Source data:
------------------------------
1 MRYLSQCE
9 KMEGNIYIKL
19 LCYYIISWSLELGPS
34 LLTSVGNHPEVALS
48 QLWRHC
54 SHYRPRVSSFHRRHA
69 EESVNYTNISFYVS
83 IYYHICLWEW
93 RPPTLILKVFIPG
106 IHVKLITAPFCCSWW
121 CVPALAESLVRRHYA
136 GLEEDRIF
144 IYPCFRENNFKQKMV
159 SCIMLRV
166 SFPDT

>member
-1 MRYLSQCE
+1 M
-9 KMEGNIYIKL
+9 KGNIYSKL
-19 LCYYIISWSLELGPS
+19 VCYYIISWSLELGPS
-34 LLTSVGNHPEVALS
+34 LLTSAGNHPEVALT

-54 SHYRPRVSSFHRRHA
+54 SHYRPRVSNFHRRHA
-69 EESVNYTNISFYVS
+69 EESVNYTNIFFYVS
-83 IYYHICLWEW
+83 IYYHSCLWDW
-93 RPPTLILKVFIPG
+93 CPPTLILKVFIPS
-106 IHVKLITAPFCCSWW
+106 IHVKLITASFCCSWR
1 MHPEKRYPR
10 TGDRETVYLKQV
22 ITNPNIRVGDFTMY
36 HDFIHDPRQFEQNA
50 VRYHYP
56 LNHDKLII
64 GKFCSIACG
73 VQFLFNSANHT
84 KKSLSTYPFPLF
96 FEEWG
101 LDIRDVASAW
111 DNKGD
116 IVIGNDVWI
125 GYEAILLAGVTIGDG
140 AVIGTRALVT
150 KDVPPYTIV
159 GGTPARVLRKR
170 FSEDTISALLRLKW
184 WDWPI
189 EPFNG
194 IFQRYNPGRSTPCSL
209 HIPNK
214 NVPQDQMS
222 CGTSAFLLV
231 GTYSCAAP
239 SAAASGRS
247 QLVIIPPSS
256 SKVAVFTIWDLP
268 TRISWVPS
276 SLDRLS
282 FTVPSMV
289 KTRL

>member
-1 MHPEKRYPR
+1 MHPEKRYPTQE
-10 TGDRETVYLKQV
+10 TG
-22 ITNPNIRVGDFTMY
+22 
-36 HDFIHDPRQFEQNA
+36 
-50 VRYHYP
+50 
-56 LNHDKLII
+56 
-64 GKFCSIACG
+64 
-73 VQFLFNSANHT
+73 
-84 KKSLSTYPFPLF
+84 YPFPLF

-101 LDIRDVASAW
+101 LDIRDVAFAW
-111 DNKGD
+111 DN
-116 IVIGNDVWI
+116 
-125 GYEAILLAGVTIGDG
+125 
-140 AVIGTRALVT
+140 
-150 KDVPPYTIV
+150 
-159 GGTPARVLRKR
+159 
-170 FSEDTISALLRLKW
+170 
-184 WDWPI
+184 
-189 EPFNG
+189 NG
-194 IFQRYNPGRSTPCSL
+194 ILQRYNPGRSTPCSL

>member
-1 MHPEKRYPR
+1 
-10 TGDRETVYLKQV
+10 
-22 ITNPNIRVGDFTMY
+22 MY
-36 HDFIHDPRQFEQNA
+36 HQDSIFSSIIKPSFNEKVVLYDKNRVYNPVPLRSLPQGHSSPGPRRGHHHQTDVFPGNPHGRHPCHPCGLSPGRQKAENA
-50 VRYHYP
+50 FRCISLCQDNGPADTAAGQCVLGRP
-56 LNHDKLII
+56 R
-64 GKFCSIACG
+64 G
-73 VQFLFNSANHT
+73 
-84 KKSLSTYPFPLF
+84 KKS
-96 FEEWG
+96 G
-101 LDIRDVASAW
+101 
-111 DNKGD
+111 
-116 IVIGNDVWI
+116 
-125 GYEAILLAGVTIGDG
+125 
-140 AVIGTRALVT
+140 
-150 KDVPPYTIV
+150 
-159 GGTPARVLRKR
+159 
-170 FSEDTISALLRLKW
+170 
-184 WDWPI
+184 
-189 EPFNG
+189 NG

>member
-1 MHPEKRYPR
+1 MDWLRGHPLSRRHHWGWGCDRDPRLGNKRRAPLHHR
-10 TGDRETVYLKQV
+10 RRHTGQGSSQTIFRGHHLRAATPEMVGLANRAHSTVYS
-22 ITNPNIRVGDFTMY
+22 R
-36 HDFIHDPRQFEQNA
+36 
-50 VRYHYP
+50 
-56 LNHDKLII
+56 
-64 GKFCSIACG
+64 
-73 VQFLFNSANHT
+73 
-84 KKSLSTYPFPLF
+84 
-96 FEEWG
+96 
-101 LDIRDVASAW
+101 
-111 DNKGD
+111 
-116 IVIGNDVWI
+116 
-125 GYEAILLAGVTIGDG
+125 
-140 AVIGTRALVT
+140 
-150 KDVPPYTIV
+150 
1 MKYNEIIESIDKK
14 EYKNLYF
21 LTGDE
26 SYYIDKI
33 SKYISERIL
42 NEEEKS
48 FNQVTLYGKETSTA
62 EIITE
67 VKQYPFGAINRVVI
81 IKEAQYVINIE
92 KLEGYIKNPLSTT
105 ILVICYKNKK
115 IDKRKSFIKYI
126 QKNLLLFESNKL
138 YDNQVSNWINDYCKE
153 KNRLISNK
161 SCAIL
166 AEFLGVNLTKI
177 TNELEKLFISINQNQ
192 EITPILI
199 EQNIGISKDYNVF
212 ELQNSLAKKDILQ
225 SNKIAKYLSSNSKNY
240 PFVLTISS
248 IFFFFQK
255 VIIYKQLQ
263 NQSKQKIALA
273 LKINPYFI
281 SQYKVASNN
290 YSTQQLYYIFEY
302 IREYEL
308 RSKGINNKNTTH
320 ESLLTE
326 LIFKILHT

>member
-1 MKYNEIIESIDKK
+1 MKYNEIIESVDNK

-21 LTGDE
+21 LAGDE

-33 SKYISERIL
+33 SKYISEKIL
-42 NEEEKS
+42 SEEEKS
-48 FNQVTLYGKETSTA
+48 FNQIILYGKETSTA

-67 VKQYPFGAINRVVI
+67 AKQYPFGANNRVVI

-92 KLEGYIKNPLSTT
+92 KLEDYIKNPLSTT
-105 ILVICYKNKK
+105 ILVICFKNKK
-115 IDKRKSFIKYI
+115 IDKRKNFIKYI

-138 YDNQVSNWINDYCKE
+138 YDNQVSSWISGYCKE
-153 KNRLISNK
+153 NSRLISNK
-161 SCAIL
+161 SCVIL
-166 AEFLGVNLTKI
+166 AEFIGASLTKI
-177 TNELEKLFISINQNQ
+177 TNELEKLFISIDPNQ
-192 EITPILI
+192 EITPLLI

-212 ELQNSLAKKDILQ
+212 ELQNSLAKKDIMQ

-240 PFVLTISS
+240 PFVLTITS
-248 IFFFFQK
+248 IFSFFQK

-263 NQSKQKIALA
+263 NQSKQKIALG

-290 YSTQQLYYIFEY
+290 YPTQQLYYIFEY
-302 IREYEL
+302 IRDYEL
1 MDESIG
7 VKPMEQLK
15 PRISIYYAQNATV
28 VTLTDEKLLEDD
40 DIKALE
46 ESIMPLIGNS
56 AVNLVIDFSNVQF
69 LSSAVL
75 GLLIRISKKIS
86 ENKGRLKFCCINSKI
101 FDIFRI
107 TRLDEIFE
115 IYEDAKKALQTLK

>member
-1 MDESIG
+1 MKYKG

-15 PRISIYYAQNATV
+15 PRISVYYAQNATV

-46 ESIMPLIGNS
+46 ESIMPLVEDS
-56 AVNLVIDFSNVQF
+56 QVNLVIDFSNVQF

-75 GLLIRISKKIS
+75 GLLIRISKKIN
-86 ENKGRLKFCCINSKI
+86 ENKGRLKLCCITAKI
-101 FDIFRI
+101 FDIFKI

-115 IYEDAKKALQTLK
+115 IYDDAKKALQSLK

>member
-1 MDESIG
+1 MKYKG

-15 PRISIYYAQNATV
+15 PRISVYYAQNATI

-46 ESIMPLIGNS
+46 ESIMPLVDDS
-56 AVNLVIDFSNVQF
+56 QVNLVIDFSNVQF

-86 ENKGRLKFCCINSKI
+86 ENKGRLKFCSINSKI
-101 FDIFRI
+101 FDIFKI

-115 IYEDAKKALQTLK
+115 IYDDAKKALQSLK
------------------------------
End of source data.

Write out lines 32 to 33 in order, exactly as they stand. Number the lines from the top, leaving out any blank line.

+93 CPPTLILKVFIPS
-106 IHVKLITAPFCCSWW